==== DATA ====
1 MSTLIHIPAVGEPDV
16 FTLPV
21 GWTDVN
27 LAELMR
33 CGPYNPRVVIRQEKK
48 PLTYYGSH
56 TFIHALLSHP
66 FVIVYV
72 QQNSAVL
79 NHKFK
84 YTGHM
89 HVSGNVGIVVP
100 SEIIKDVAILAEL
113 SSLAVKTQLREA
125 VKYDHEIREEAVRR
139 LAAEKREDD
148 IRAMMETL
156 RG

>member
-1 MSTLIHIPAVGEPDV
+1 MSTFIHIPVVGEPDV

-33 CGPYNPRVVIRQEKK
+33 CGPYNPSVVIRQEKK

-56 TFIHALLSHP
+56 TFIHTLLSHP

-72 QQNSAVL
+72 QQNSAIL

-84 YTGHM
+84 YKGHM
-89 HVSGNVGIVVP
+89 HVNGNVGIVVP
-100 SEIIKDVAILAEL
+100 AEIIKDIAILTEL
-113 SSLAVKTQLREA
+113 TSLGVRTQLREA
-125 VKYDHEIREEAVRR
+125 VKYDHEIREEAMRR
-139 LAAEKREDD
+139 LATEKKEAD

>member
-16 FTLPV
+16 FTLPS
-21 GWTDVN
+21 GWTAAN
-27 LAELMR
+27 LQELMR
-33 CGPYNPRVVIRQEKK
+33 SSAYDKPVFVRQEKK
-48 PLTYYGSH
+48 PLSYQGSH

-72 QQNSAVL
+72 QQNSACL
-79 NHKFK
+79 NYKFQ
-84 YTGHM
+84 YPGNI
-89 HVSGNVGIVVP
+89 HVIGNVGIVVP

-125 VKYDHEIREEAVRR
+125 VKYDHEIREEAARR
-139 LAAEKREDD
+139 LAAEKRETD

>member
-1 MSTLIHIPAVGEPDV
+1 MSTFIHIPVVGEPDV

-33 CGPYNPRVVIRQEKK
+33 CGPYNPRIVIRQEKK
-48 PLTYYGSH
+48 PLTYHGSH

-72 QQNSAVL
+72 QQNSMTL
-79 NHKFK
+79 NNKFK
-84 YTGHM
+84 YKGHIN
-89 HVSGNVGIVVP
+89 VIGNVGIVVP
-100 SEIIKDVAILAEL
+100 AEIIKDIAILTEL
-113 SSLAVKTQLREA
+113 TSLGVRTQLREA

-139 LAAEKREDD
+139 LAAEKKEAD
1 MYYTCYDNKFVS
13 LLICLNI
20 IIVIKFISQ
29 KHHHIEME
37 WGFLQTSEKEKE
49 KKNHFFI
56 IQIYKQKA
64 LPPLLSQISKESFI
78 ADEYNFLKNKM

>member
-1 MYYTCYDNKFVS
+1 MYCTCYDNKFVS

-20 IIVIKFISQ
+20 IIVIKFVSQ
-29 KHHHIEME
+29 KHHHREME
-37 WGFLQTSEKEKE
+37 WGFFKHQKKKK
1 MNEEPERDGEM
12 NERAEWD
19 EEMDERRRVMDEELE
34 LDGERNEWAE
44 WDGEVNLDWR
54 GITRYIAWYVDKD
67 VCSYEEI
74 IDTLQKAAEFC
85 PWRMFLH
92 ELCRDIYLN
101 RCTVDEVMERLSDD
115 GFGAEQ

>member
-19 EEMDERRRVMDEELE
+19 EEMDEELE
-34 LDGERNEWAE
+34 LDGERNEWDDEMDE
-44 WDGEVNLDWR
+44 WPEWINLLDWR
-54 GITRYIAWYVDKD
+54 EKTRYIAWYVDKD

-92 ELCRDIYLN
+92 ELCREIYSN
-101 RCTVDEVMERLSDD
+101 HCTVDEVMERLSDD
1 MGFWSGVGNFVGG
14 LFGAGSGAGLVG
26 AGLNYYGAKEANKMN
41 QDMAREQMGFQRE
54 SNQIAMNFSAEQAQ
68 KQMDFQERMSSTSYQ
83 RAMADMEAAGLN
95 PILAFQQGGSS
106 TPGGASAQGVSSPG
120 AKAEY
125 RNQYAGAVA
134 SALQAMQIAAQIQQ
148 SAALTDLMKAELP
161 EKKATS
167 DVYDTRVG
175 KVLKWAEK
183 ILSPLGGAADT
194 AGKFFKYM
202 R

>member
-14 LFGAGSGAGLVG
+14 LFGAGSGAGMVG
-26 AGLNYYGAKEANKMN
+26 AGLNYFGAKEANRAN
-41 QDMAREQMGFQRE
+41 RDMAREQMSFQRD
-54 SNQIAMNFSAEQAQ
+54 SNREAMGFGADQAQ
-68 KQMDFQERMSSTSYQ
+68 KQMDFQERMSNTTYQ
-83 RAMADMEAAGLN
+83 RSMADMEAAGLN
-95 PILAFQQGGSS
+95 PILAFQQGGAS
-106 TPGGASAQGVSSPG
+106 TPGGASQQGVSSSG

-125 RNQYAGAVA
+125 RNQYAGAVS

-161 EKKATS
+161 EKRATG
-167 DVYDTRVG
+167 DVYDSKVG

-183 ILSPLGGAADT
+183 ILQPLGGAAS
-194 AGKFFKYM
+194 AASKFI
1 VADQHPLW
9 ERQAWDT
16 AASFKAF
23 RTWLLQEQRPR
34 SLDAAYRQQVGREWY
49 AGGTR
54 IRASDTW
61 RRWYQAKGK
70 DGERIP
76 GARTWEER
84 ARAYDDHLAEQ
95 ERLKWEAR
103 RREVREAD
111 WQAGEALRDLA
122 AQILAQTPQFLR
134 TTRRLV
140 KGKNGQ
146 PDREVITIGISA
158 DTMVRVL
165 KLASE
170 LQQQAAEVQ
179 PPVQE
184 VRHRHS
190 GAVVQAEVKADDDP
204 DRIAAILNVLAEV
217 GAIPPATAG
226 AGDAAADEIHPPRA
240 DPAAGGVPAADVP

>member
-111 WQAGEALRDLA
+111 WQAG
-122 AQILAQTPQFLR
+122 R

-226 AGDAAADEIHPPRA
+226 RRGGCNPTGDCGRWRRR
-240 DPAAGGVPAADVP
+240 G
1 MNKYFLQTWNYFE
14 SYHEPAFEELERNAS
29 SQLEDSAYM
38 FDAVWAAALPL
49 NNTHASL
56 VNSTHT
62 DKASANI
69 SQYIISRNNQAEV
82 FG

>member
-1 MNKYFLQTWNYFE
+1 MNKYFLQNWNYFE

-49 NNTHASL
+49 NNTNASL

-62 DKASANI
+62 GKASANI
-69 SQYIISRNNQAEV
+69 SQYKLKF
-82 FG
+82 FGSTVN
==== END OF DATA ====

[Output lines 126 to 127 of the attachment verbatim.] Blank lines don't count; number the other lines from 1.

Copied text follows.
+101 HCTVDEVMERLSDD
1 MGFWSGVGNFVGG